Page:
Museum of London – Barbican

museum-of-london-exterior museum-of-london-sculpture museum-of-london-roman-wallOne of the best things about London is its rich diversity, not just culturally but also in its history, architecture, open spaces and even shops. In fact no matter where you are in London you needn’t look far to find evidence of this. London has no old quarter as such, instead an intricate tapestry of old and new weaves seamlessly throughout the city. In the financial district Roman ruins lie in the shadow of towering skyscrapers and East End Victorian warehouses are sandwiched between newly built high-rise flats. Walk along the river and you’ll find a replica of Shakespeare’s 16th Century playhouse the Globe stood diminutively beside the towering 1950’s concrete power station that is now home to the Tate Modern.

One place we love to visit that really captures the essence of this city’s unique story is The Museum of London on London Wall. This fantastic free museum documents the history of London from Prehistoric times to modern day. With more than 6 million artefacts it is the largest urban history collection in the world.

The museum is divided into galleries beginning with London Before London (450,000BC – AD 50). This gallery contains remains of prehistoric animals, Mesolithic tools and Bronze age weapons to mention a few. The next gallery Roman London (AD 50-410) showcases the birth of this great city, with models of how it first looked and what life would have been like 2000 years ago. From the gallery you can also see remains of the Roman London Wall that once fortified the edge of the city.

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Next up are the galleries of Medieval London (410 – 1558) and War, Plague and Fire (1550’s -1660’s). We find this section particularly fascinating with the gruesome stories of the Plague and the devastating great fire in 1666 which destroyed around 80 percent of the city. Until April 17th 2017 the museum has a special Great Fire of London Exhibition to mark the 350th anniversary of the fire. You will need to purchase tickets for this exhibition but it is well worth it. The displays are highly immersive with lots of interactive elements to engage children. There’s fun dressing up, plenty of games and quizzes and a wooden brick model of London to try your hand at rebuilding the city from the ashes. I thought it was one of the most interesting and thoughtfully designed exhibitions that we’ve visited. My kids loved it and wanted to go straight back round again!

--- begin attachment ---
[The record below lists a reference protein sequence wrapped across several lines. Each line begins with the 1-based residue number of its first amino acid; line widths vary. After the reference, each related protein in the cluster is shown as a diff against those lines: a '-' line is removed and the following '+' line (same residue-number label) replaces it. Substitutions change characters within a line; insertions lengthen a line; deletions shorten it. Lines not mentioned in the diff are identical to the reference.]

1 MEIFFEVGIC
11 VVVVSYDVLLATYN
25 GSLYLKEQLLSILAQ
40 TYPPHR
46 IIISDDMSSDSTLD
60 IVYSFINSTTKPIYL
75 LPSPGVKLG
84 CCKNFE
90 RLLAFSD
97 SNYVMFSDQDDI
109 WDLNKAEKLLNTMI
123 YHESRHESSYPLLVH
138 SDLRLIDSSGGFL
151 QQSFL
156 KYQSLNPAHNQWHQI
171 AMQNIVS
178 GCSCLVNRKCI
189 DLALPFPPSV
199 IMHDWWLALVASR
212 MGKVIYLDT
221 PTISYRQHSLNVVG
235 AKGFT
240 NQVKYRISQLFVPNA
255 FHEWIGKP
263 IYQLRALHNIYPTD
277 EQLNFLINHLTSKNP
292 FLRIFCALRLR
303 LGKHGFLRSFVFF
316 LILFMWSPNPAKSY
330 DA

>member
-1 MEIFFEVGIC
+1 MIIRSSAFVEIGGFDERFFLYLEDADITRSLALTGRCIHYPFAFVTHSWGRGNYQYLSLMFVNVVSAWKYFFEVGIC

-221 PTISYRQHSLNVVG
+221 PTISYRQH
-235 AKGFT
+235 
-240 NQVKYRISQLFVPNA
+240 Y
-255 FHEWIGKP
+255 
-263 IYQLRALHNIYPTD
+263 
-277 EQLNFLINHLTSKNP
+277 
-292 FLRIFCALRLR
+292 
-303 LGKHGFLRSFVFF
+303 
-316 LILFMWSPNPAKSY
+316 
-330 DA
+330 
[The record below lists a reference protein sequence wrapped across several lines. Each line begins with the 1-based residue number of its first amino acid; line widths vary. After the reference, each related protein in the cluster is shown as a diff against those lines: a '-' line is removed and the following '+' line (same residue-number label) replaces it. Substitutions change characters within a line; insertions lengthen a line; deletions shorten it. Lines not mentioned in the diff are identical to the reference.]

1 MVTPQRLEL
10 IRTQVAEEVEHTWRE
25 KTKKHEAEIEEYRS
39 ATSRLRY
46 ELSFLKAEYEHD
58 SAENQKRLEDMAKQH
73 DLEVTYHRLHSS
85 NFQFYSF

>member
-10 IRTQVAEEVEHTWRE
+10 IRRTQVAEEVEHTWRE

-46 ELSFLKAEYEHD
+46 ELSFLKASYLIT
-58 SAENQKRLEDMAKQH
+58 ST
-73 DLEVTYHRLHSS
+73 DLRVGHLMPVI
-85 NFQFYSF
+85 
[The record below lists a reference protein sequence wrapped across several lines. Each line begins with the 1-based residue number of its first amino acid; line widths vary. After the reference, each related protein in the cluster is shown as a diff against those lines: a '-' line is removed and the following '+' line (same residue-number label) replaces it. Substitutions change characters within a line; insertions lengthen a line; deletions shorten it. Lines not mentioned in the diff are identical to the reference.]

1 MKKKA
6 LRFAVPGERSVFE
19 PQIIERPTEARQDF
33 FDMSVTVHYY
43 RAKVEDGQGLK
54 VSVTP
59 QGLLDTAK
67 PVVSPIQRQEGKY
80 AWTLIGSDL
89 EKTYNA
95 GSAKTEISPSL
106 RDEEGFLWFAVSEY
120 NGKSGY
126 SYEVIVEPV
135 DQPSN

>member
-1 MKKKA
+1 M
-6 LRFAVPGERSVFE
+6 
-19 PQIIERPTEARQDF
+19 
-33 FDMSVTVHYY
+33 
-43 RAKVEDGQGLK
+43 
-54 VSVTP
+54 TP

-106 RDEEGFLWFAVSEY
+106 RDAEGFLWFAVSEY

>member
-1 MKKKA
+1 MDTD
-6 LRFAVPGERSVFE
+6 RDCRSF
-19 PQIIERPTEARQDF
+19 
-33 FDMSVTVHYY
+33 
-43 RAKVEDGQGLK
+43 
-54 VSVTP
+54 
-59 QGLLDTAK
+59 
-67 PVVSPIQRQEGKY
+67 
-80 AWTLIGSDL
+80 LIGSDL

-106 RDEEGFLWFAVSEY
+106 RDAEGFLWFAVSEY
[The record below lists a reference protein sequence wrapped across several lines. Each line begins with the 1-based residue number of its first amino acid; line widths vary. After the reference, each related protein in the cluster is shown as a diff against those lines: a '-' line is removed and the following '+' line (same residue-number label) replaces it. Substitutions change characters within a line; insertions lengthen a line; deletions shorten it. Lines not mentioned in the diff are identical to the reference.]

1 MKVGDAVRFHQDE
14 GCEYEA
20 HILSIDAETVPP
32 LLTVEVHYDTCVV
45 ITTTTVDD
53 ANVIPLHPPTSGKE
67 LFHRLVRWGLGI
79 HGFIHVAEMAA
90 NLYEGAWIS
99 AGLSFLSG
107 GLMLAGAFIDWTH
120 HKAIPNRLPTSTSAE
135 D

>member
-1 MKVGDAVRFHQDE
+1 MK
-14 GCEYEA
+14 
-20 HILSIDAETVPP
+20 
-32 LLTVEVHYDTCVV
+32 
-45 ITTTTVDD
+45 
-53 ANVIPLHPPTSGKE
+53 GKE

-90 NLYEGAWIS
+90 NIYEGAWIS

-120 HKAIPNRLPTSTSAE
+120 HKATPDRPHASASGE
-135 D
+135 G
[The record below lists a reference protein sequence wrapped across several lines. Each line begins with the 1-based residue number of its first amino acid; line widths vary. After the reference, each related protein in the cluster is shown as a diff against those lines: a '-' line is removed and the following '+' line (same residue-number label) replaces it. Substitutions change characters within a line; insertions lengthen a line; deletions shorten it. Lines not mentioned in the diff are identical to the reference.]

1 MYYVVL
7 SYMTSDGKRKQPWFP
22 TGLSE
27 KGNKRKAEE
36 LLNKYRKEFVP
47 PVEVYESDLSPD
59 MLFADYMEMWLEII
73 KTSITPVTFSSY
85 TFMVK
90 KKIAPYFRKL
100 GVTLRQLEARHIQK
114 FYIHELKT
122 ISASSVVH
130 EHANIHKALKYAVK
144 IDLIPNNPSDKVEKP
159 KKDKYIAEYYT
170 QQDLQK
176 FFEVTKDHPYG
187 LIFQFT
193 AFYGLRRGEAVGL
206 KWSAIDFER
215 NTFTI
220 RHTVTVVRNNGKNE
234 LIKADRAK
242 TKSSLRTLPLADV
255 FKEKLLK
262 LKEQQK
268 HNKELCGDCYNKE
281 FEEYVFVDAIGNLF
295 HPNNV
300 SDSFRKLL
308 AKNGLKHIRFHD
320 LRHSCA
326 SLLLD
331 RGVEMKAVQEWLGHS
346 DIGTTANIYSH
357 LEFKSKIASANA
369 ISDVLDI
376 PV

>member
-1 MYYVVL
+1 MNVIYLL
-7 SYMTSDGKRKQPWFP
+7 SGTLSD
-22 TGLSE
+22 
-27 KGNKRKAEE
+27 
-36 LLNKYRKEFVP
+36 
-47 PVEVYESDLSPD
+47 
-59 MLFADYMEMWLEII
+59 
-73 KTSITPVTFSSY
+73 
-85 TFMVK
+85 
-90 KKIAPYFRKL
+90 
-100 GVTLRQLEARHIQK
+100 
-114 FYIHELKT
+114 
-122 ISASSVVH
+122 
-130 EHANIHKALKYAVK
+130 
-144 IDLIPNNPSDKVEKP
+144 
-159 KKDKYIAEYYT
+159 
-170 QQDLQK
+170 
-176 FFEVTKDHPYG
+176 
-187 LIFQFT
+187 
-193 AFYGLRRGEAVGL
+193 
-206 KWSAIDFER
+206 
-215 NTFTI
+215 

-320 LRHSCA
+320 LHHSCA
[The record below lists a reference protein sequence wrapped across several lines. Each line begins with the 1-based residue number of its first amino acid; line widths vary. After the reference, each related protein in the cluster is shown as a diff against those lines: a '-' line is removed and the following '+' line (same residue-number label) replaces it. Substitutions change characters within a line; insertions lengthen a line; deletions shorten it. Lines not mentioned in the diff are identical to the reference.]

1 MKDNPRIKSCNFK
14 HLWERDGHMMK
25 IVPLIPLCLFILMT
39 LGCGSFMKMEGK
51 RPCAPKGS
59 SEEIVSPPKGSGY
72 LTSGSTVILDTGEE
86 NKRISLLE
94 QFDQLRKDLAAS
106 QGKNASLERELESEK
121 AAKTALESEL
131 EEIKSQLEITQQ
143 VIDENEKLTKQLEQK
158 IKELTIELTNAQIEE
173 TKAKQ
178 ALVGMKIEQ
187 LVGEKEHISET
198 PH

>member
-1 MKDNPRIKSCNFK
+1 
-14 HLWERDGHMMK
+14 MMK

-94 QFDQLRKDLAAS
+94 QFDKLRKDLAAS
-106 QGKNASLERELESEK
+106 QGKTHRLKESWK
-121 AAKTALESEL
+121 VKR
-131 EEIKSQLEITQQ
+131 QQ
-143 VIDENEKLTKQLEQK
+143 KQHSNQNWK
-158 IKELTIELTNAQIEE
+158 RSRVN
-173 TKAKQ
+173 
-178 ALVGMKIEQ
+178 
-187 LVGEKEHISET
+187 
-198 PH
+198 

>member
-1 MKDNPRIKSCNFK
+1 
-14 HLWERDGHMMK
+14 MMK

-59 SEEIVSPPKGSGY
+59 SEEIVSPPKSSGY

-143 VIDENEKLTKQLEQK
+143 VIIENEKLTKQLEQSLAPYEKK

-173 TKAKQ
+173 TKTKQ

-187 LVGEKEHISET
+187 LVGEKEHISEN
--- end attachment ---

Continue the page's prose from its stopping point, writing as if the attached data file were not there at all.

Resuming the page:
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The Expanding City (1670’s – 1850’s) and People’s City Gallery (1850’s – 1940’s) are also must see galleries. Highlights include the atmospheric recreation of Vauxhall’s Pleasure Garden with a beautiful costume display from the Georgian era, and our favourite part – the Victorian Walk. Take a stroll around the cobbled streets of 19th century London, complete with a barber shop pharmacy, toyshop and even a pub!

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One of the last galleries World City (1950’s – today) is a nostalgic collection of post war memorabilia ranging from the fashion revolution of the 60’s and 70’s to iconic children’s tv characters such as Bill and Ben. From here the museum culminates with The City Gallery which houses the magnificent Lord Mayors State Coach, still used each year in the Lord Mayors Show.

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The Museum of London has big plans to move to a stunning new site at Smithfield Market. For now you you can find it at the following address:

Museum of London
150 London Wall, London EC2Y 5HN
tel: 020 7001 9844
Open daily: 10am – 6pm (galleries close at 5.40pm)

Kate x


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